Most Americans don't think they can afford a normal retirement.
A staggering 54% of all U.S. workers plan on retiring after the age or 65 or not at all, according to the Transamerican Center for Retirement Studies (TCRS).
It's not hard to see why. Conventional wisdom says you need $1,000,000 to retire – and that's just for $40,000 a year.
Fortunately, your dream retirement is closer than you think. Here's how to take control of your 401(k) to maximize your returns – plus, an "Ultimate Retirement Plan" we've put together that could turn a small stake into $162,000 a year…
Step No. 1: Enroll
Two-thirds of Americans don't contribute anything to a 401(k) or other retirement account available through their employer. Many feel they just can't spare the cash due to other financial concerns.
What many don't realize is that it's less expensive than it seems.
What makes a 401(k) so advantageous is the account's tax advantages – it lets employees contribute a percentage of their paycheck pre-tax. That means that, depending on your tax bracket, you could get back 10%, 12%, 22%, or even more in reduced taxes instantly.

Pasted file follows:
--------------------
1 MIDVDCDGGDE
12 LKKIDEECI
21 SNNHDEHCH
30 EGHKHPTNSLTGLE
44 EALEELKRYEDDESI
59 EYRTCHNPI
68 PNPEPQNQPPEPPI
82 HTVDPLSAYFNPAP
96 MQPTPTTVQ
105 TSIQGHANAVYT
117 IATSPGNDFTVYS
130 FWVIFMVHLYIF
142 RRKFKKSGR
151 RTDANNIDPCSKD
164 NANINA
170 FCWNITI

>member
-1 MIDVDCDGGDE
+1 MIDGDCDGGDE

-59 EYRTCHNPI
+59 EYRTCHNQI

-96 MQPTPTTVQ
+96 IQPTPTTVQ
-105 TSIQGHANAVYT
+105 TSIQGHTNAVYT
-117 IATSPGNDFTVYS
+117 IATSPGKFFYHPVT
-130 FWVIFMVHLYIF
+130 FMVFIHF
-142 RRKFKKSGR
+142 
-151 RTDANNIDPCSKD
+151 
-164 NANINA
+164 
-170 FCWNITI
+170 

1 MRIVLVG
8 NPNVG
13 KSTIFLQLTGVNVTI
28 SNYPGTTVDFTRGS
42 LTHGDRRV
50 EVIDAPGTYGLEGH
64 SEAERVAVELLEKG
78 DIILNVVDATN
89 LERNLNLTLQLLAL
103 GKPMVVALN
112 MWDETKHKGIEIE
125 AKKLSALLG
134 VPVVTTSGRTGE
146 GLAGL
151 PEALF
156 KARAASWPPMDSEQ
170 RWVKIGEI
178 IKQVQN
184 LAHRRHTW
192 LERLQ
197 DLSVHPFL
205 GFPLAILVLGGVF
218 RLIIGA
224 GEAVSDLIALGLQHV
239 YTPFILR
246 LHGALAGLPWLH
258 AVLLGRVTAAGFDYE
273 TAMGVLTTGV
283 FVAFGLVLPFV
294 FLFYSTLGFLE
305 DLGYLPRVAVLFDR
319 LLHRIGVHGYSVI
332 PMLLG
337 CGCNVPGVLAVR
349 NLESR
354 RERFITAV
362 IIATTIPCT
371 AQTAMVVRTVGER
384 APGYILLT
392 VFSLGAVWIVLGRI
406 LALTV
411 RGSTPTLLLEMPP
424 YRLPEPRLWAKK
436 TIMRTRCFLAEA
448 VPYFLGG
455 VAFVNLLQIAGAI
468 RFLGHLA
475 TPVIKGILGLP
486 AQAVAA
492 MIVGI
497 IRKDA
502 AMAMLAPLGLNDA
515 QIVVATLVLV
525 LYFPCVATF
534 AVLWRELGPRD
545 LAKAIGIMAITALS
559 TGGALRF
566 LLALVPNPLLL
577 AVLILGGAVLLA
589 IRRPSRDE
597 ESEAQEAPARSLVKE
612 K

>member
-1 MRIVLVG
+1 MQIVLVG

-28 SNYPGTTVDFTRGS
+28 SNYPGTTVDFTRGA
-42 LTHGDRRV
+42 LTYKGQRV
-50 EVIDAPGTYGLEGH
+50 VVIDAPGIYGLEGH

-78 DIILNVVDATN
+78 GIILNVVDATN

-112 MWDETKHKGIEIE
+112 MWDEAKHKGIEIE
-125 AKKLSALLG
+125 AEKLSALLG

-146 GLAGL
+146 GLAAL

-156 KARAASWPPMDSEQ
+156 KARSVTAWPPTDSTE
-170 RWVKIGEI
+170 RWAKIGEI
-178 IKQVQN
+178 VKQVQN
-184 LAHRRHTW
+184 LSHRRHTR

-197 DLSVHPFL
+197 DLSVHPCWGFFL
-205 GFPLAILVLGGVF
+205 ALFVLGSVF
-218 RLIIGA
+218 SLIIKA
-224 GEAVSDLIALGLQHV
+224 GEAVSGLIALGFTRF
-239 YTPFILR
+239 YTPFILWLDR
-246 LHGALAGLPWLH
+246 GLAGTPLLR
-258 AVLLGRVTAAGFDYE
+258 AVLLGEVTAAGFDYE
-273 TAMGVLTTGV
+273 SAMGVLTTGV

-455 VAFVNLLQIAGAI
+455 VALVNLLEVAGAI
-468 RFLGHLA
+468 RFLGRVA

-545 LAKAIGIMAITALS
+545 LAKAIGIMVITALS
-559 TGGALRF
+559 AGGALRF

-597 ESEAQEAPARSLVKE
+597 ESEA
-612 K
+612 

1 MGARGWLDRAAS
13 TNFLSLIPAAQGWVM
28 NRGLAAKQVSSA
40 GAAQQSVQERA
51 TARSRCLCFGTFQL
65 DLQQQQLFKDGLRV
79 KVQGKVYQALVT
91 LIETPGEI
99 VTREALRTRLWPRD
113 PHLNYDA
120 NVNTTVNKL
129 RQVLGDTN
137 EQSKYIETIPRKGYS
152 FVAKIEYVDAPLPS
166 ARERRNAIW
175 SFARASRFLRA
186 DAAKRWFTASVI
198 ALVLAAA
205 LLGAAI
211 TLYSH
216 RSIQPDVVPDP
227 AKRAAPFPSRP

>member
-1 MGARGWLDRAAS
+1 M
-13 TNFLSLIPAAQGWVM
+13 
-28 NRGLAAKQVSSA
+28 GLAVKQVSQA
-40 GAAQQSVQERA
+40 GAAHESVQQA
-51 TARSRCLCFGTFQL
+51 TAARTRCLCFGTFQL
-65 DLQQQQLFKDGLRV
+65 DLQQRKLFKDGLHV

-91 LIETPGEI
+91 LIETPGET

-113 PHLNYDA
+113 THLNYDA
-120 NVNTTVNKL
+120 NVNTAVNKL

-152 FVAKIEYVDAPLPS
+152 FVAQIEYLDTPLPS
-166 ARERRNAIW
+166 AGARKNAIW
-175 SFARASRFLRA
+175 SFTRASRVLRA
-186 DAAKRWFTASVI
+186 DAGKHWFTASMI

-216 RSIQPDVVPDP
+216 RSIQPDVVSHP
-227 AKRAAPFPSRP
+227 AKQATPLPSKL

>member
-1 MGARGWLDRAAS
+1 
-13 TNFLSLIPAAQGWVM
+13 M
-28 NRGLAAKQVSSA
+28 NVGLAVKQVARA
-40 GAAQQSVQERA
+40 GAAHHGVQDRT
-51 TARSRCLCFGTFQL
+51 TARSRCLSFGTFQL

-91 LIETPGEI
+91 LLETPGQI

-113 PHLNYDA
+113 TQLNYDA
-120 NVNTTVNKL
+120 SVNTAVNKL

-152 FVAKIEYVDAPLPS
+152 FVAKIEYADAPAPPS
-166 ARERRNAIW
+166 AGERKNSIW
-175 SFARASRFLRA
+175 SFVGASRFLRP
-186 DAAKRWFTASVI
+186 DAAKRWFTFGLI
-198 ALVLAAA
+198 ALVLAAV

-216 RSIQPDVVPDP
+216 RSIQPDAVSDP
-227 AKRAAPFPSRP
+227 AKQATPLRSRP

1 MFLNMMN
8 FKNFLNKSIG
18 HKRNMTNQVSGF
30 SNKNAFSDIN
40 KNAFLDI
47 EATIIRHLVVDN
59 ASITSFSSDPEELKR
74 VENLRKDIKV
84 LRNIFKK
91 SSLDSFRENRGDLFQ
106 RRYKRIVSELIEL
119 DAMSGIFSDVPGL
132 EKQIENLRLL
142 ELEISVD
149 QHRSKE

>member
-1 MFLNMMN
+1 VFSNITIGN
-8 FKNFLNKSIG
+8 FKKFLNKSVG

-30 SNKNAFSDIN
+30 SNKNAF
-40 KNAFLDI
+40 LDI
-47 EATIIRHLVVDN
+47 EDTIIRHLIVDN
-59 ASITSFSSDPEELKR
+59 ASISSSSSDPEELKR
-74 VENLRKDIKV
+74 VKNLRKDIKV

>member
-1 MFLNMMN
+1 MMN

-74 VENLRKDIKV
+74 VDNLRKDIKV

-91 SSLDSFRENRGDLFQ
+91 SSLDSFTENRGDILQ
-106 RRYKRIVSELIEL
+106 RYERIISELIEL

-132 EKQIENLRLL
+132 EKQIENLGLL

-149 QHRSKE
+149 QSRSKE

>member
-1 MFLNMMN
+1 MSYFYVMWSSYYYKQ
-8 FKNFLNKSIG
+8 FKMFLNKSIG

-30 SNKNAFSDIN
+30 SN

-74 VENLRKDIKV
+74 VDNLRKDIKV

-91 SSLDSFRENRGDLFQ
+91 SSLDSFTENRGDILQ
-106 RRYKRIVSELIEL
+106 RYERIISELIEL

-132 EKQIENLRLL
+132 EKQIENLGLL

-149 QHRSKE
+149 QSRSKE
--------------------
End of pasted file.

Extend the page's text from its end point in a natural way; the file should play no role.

For example, if you earn $50,000 and want to contribute 10% of your income, you'd have to put in about $192 every paycheck. But because you're not paying taxes on that money, you'll pay about $42 less in taxes.
It's like paying $150 to save $192 – not a bad deal.
Step No. 2: Say Yes to Free Money
Once enrolled, be sure to take a look at your company's matching policy.
According to data from the Investment Company Institute (ICI), about three-quarters of 401(k) plans covering 90% of Americans have some form of employer matching policy, and for many employers, the standard is a 50% match for up to 7% of your paycheck. It's like getting an automatic 3.5% raise.
The Ultimate "Money Machine": This simple strategy gives you the opportunity to collect money every 15 days on average… resulting in a yearly income of $162,000. Read more…
At minimum, employees should contribute enough to take advantage of the employer matching program. If you don't reach your employer's matching limit, you're walking away from free money.